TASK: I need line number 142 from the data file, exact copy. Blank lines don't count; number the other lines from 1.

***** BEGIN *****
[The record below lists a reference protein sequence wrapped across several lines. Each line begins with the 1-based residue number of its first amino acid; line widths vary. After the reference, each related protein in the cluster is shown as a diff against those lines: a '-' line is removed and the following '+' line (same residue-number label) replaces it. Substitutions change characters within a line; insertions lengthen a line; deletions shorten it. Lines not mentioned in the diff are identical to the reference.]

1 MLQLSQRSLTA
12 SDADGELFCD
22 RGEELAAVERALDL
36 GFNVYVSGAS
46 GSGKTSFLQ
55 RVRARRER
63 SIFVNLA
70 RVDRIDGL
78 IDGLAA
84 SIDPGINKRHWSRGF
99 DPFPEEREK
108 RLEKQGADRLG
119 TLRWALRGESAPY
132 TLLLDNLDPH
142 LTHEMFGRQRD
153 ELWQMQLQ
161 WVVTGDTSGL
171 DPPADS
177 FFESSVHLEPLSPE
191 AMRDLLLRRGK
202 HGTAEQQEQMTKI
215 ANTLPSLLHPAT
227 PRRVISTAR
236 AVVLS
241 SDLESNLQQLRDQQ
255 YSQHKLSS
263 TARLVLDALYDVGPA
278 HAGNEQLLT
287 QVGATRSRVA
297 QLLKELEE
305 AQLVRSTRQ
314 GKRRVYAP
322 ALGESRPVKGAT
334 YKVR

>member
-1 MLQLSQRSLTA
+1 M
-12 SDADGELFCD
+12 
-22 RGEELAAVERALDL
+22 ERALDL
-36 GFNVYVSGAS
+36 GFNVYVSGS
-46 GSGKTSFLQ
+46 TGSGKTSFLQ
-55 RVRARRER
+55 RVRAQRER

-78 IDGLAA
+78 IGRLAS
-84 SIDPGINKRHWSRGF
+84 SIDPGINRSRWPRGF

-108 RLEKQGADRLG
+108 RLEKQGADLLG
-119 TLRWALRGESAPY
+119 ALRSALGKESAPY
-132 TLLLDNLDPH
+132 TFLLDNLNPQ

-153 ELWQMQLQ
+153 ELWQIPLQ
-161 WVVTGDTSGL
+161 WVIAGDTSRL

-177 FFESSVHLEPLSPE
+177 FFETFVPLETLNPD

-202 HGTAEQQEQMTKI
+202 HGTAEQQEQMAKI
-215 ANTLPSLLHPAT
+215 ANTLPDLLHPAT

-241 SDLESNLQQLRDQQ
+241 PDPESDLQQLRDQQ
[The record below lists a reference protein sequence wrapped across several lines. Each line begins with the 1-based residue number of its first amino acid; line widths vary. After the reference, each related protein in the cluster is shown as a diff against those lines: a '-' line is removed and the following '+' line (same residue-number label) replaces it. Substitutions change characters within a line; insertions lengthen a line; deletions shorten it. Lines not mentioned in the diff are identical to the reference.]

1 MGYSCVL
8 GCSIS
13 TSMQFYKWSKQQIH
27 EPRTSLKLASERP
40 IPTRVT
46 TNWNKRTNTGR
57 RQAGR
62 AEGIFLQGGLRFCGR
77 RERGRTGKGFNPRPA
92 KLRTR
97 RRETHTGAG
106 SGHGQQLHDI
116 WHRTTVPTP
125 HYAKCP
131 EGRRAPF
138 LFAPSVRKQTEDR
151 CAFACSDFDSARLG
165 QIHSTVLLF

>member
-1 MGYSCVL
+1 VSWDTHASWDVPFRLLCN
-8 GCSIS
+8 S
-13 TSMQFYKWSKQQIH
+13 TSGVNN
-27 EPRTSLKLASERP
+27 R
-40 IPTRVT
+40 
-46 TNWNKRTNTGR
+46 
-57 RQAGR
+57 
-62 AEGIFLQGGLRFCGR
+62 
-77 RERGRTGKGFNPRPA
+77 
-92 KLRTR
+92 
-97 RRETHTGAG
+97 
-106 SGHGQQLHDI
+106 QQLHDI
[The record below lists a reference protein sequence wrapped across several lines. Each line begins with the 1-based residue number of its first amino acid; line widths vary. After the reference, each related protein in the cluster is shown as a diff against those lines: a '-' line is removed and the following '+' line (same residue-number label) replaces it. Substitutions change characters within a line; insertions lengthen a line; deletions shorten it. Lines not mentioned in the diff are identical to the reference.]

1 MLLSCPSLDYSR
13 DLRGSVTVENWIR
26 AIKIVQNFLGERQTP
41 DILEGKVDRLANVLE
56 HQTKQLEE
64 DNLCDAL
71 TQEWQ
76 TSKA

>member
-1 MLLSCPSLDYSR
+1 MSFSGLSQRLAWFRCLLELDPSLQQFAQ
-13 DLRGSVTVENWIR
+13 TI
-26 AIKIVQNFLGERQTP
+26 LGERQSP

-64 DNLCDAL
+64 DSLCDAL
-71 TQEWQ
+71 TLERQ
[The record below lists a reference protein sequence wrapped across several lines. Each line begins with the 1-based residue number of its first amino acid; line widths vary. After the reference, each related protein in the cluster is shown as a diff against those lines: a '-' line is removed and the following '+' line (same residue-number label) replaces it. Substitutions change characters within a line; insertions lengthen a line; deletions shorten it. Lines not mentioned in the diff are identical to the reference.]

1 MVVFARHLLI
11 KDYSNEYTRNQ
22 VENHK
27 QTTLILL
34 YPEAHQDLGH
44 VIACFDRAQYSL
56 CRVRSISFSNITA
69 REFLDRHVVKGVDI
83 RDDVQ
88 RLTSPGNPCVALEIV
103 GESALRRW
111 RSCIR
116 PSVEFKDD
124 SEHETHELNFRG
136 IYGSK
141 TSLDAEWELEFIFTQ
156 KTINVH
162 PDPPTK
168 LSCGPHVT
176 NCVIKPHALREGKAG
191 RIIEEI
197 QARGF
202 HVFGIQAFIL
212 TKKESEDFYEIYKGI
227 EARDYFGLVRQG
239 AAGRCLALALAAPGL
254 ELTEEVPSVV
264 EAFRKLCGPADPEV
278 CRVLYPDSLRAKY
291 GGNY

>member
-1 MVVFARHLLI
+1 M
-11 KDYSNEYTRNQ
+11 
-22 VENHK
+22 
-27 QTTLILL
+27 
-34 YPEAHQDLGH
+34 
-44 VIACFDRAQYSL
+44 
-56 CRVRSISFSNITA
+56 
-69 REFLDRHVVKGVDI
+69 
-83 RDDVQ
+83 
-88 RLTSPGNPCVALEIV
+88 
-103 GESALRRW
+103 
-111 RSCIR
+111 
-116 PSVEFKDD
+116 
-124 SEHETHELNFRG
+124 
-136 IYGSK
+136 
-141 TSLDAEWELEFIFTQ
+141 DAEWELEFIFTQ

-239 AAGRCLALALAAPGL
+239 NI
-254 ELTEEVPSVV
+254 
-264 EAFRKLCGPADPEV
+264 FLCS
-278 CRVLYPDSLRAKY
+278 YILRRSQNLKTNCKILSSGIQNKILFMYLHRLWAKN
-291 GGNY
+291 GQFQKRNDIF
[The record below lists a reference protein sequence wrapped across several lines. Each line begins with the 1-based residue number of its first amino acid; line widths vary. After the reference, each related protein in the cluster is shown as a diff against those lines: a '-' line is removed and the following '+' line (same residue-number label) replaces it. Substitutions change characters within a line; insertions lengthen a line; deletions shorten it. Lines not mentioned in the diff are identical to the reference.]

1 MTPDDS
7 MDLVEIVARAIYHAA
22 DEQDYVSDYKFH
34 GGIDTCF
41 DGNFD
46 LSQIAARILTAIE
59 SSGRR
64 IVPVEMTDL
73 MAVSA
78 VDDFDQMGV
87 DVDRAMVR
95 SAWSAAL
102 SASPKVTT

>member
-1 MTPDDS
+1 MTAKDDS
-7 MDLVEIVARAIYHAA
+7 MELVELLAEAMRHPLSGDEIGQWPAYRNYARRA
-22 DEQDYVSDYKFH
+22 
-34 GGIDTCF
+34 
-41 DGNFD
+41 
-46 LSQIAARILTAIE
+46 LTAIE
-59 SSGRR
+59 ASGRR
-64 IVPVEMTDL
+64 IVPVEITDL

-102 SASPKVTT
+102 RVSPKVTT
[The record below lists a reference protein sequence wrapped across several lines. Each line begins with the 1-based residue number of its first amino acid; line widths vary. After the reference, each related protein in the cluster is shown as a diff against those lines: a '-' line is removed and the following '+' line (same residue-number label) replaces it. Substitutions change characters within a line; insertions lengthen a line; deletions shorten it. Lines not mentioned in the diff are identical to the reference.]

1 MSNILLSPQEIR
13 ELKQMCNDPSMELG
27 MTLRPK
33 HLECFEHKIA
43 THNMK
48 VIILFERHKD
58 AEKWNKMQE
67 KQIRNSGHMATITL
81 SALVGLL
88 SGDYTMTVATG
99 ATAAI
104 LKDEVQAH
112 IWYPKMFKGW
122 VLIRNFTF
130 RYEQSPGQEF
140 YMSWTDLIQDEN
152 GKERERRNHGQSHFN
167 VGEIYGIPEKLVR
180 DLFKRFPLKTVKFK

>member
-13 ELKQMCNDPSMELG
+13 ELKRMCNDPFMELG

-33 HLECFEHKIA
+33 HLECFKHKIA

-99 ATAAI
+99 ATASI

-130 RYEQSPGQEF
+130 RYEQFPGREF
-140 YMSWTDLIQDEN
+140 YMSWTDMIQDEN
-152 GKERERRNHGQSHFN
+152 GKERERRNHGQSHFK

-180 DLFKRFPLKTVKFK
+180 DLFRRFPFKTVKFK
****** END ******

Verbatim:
56 CRVRSISFSNITA